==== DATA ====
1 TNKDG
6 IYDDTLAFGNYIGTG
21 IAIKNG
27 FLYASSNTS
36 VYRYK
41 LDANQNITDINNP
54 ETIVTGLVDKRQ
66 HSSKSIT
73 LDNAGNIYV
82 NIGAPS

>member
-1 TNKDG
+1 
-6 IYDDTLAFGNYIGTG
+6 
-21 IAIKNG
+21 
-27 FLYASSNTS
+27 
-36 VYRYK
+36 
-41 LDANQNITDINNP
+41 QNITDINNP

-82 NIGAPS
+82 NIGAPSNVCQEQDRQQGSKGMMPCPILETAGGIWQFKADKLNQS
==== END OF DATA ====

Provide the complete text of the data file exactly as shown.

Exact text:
1 TNKDG
6 IYDDTLAFGNYIGTG
21 IAIKNG
27 FLYASSNTS
36 VYRYK
41 LDANQNITDINNP
54 ETIVTGLVDKRQ
66 HSSKSIT
73 LDNAGNIYV
82 NIGAPS

>member
-1 TNKDG
+1 
-6 IYDDTLAFGNYIGTG
+6 
-21 IAIKNG
+21 
-27 FLYASSNTS
+27 
-36 VYRYK
+36 
-41 LDANQNITDINNP
+41 QNITDINNP

-82 NIGAPS
+82 NIGAPSNVCQEQDRQQGSKGMMPCPILETAGGIWQFKADKLNQS